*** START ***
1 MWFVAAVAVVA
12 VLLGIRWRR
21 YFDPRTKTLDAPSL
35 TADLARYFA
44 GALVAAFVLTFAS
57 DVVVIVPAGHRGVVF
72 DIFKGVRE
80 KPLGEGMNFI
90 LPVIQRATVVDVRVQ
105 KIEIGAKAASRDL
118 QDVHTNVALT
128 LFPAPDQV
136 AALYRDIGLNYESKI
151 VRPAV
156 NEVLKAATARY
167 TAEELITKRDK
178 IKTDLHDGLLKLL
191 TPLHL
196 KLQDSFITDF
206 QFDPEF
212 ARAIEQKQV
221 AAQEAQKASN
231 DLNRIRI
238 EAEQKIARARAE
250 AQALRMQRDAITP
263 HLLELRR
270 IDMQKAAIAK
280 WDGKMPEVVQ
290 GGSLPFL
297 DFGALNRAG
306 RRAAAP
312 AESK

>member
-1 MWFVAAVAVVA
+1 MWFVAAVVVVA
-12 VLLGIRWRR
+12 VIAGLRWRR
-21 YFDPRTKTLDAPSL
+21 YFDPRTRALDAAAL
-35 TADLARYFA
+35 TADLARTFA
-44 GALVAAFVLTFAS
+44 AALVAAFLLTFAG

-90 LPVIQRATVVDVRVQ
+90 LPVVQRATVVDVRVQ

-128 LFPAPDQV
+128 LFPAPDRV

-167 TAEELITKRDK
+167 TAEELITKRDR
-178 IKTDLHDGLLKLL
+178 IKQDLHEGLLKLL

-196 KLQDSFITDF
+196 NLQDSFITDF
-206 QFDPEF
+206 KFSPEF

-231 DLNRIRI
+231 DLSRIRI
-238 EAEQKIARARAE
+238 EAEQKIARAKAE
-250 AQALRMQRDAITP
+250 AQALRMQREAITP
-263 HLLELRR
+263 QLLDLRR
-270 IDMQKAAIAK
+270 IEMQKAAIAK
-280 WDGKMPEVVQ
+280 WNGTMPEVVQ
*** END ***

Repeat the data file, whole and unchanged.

1 MWFVAAVAVVA
12 VLLGIRWRR
21 YFDPRTKTLDAPSL
35 TADLARYFA
44 GALVAAFVLTFAS
57 DVVVIVPAGHRGVVF
72 DIFKGVRE
80 KPLGEGMNFI
90 LPVIQRATVVDVRVQ
105 KIEIGAKAASRDL
118 QDVHTNVALT
128 LFPAPDQV
136 AALYRDIGLNYESKI
151 VRPAV
156 NEVLKAATARY
167 TAEELITKRDK
178 IKTDLHDGLLKLL
191 TPLHL
196 KLQDSFITDF
206 QFDPEF
212 ARAIEQKQV
221 AAQEAQKASN
231 DLNRIRI
238 EAEQKIARARAE
250 AQALRMQRDAITP
263 HLLELRR
270 IDMQKAAIAK
280 WDGKMPEVVQ
290 GGSLPFL
297 DFGALNRAG
306 RRAAAP
312 AESK

>member
-1 MWFVAAVAVVA
+1 MWFVAAVVVVA
-12 VLLGIRWRR
+12 VIAGLRWRR
-21 YFDPRTKTLDAPSL
+21 YFDPRTRALDAAAL
-35 TADLARYFA
+35 TADLARTFA
-44 GALVAAFVLTFAS
+44 AALVAAFLLTFAG

-90 LPVIQRATVVDVRVQ
+90 LPVVQRATVVDVRVQ

-128 LFPAPDQV
+128 LFPAPDRV

-167 TAEELITKRDK
+167 TAEELITKRDR
-178 IKTDLHDGLLKLL
+178 IKQDLHEGLLKLL

-196 KLQDSFITDF
+196 NLQDSFITDF
-206 QFDPEF
+206 KFSPEF

-231 DLNRIRI
+231 DLSRIRI
-238 EAEQKIARARAE
+238 EAEQKIARAKAE
-250 AQALRMQRDAITP
+250 AQALRMQREAITP
-263 HLLELRR
+263 QLLDLRR
-270 IDMQKAAIAK
+270 IEMQKAAIAK
-280 WDGKMPEVVQ
+280 WNGTMPEVVQ